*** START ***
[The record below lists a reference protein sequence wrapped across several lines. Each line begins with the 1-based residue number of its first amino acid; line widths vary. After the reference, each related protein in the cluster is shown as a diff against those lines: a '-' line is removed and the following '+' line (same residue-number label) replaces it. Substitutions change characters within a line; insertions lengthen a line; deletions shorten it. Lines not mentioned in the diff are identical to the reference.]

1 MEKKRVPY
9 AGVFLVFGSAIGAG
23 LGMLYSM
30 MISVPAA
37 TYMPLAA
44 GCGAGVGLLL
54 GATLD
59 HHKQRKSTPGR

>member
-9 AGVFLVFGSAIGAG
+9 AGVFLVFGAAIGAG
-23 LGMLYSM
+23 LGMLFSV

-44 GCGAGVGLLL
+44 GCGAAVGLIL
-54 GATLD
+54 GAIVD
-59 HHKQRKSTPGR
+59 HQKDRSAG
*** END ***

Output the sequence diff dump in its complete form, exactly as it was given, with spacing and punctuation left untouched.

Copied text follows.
[The record below lists a reference protein sequence wrapped across several lines. Each line begins with the 1-based residue number of its first amino acid; line widths vary. After the reference, each related protein in the cluster is shown as a diff against those lines: a '-' line is removed and the following '+' line (same residue-number label) replaces it. Substitutions change characters within a line; insertions lengthen a line; deletions shorten it. Lines not mentioned in the diff are identical to the reference.]

1 MEKKRVPY
9 AGVFLVFGSAIGAG
23 LGMLYSM
30 MISVPAA
37 TYMPLAA
44 GCGAGVGLLL
54 GATLD
59 HHKQRKSTPGR

>member
-9 AGVFLVFGSAIGAG
+9 AGVFLVFGAAIGAG
-23 LGMLYSM
+23 LGMLFSV

-44 GCGAGVGLLL
+44 GCGAAVGLIL
-54 GATLD
+54 GAIVD
-59 HHKQRKSTPGR
+59 HQKDRSAG